The DOS system It was one of the most widespread in the past, a key part of the IBM PC, as can be seen in history. However, little by little it has been replaced by other more modern operating systems. What not too many people know is that there is still a DOS that has survived and is usually installed on some current laptops, or that there are still some machines that still maintain MS-DOS.
A unknown to many new generationsand even with some gaps for users of previous generations, who believe that the origin of everything was Gates and Microsoft…
What is TWO?
A DOS system (Disk Operating System), as its name suggests, is a type of operating system that resides on a disk, being able to use a storage medium from it, such as another floppy disk drive, a hard disk, etc. This system is very simple compared to the current ones, but its code is enough to perform the basic operations expected from an OS:
- Provide an FS to read and write data to
- Manage hardware resources through the kernel and drivers
- Resource management and main memory
- Serve as interface between user and machine
This type of system was very popular in the past, especially on IBM PCs, where MS-DOS from Microsoft It was one of the most widely used operating systems of the time and the predecessor of the current Microsoft Windows, although the Windows NT kernels were not derived directly from MS-DOS as non-NT Windows did.
Windows 1.0 was nothing more than MS-DOS with a graphical interface, as were versions 2.0, 3.x, Windows 95 (4.0), Windows 98 (4.1), and Windows Me (4.9). After that, a Windows NT era would begin, with NT 3.1, NT 4.0, Windows 2000 (5.0), XP, Vista, 7, 8.x, Windows 10, and Windows 11.
Microsoft tried to fix all the problems its systems based on the DOS-kernel for current computing, including security for the Internet age. To do this, it would start the creation of a new portable kernel, compatible with OS/2 and POSIX, with multiprocessing support and with improvements for the Internet age.
This project was going to name OS/2 3.0, as Microsoft was working with IBM at the time to develop the OS/2 operating system. However, with the success of Windows 3.0 at the time, Microsoft decided to bet on a Windows API and not OS/2, something that would cause tension between IBM and Microsoft. At that time, IBM continues to develop OS/2 and Microsoft would focus on its project, renaming OS/2 3.0 as Windows NT, which would be the replacement for DOS.
Then Microsoft would hire a team of developers from DEC (Digital Equipment Corporation), including Dave Cutler, to build NT with Dave’s experience who had worked on VMS and other operating systems. The rest to this day you already know…
History of the DOS system
Although many relate TWO With MS-DOS, the operating system of this Microsoft family, the truth is that the start of this system is not linked to the Redmond company. Everything goes back to the era of the IBM PC, when the blue giant presented its new concept with an Intel 8088 microprocessor. This computer needed an operating system.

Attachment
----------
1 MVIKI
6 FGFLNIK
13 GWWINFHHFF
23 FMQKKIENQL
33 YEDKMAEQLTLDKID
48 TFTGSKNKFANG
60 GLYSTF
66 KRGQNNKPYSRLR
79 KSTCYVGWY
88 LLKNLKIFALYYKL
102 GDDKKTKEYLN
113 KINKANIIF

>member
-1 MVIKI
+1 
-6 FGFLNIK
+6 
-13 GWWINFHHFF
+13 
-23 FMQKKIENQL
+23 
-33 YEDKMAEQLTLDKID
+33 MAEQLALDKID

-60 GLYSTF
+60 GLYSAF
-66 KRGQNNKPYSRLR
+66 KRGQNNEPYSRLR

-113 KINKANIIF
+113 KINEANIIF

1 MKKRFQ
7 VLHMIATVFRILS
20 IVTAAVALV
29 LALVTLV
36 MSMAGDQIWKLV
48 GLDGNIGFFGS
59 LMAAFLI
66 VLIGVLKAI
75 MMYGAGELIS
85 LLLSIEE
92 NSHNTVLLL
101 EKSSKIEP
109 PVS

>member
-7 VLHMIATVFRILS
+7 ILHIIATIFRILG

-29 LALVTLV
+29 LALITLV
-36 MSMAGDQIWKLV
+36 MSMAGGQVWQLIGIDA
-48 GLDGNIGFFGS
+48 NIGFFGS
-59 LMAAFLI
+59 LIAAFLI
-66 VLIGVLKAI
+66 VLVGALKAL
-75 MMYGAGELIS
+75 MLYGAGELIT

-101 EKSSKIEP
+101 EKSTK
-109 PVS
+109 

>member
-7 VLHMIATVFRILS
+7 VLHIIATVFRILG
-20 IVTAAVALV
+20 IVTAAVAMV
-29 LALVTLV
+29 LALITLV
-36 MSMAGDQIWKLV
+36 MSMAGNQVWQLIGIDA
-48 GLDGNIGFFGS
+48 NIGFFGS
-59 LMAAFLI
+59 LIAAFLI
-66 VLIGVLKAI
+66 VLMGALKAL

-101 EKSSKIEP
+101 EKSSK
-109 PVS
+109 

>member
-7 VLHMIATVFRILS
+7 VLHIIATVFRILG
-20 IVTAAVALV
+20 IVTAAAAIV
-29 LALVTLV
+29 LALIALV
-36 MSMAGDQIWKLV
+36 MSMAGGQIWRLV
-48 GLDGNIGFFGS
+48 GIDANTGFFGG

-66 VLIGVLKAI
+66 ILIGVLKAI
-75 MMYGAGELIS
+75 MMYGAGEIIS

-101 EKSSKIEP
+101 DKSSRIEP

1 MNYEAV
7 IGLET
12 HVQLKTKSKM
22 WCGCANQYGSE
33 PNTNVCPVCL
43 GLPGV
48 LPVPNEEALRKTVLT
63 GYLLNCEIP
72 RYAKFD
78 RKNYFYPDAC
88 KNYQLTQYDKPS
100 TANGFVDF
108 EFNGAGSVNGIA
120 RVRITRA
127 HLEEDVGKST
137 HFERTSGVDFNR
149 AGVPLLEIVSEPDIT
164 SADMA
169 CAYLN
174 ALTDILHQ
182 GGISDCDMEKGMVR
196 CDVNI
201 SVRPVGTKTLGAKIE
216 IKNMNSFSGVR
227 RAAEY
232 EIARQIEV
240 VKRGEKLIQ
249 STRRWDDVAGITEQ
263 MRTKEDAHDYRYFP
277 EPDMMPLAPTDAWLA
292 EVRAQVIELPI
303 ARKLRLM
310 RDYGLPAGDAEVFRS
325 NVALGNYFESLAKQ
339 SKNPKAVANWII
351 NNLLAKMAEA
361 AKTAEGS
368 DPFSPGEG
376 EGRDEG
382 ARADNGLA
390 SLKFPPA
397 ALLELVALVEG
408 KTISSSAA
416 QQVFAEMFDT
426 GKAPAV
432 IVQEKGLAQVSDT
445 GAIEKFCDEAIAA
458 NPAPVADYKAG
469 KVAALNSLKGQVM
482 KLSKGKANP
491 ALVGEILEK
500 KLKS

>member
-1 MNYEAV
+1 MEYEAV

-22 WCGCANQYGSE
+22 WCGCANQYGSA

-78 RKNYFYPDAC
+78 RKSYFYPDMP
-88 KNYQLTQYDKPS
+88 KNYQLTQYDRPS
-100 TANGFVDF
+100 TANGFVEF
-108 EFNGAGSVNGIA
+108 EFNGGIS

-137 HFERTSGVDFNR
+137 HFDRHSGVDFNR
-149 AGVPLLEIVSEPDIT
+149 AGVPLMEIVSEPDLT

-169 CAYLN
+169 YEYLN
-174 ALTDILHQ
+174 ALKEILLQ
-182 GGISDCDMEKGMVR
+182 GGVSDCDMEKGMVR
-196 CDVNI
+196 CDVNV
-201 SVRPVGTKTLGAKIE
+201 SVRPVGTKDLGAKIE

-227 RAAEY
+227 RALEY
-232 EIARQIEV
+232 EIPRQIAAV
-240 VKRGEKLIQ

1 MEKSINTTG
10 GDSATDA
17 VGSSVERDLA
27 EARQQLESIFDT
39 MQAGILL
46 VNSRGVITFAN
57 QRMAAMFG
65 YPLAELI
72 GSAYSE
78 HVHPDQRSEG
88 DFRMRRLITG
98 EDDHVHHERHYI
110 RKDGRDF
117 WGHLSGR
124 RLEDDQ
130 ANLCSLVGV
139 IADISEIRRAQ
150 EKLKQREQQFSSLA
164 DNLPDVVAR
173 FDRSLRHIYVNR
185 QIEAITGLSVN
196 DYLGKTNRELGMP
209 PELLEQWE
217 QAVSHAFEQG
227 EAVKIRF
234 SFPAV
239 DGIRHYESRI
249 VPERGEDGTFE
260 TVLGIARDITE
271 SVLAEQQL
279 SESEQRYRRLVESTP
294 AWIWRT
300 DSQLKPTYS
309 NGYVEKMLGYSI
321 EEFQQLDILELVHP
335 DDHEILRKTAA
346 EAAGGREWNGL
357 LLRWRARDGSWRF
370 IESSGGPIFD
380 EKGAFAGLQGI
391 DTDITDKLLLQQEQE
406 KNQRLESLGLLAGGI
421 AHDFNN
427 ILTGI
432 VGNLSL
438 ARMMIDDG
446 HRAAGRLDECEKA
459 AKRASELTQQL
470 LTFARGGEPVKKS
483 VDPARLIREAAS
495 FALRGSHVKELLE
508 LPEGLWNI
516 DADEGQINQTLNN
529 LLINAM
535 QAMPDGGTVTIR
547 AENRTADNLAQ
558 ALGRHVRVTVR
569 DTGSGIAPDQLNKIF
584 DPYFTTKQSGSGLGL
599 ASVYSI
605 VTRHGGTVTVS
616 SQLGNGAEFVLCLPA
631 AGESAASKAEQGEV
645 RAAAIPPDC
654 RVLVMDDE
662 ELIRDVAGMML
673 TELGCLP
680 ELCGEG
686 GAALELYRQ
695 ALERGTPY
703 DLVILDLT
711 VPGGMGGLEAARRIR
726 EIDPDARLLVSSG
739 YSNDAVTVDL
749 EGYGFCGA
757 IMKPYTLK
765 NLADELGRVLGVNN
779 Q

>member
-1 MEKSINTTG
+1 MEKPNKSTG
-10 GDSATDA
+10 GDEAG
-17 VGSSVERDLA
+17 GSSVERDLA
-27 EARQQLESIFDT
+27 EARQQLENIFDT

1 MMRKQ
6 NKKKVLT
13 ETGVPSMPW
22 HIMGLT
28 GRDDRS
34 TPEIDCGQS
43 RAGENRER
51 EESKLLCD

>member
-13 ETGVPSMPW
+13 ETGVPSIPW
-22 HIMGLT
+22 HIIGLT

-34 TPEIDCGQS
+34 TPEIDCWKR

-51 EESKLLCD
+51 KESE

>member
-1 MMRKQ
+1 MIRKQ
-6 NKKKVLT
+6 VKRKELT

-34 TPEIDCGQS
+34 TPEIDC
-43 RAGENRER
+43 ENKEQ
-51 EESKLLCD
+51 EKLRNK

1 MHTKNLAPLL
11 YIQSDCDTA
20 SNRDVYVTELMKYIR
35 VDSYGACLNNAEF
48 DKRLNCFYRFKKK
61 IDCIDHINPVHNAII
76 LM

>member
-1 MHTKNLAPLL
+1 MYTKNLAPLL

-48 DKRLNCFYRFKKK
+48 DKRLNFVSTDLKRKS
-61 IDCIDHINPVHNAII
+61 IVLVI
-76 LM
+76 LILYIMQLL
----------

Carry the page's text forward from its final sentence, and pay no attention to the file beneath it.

Therefore, the IBM company tried to find a supplier and initially thought of CP/M, an operating system developed by Digital Research and that at that time it had the vast majority of compatible software. In this way, CP/M-86 should be born, compatible with the Intel 8088. But the negotiations turned out to be a failure, since Digital did not want the payment system imposed by IBM, but wanted to continue with its method of collecting royalties.
In addition, Digital Research threatened IBM with a lawsuit for infringing intellectual property, and for this the blue company had to offer CP/M-86 with their PCs to resolve this conflict, even though the operating system was released several months after the machine itself. In this way, the user could choose the operating system to use.
After Digital, IBM thought of using QDOS, which was similar to CP/M-80, and whose company had been created in Seattle. The problem with this system was that it had been designed to run on its own hardware, not the IBM PC. For this reason IBM and Microsoft began negotiations to port QDOS to the IBM PC hardware. Microsoft basically adapted QDOS and gave it to IBM as PC-DOS.
Bill Gates would approach Seattle Computer Productsthe developer of QDOS (86-DOS), and Microsoft bought the system for reportedly $50,000.
CP/M-86s sold poorly due to its high price compared to PC-DOS. This generated another dispute between Digital Research and IBM, since the former accused the latter of offering marginal prices to harm its business. All caused by the refusal of Digital to the single payment, while Microsoft had accepted said deal.
Quickly PC-DOS begins to be the new standard of the IBM PC industry. And Digital Research Inc. loses ground with its customers.